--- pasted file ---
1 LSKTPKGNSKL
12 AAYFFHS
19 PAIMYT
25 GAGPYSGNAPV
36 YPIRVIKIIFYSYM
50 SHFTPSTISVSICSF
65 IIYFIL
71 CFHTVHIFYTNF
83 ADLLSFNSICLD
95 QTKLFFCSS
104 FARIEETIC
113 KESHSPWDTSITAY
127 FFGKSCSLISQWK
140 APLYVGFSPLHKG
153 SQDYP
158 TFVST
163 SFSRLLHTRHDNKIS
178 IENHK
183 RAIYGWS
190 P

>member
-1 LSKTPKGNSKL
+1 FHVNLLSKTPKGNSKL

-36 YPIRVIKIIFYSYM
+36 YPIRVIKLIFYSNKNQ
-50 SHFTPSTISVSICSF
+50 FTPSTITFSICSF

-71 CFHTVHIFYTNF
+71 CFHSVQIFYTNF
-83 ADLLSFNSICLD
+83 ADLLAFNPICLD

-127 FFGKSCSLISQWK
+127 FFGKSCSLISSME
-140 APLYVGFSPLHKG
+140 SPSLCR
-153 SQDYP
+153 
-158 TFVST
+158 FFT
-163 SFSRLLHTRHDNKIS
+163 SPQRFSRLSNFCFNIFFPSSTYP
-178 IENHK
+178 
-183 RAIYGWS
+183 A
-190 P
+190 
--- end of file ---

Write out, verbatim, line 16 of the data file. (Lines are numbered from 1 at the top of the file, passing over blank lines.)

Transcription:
158 TFVST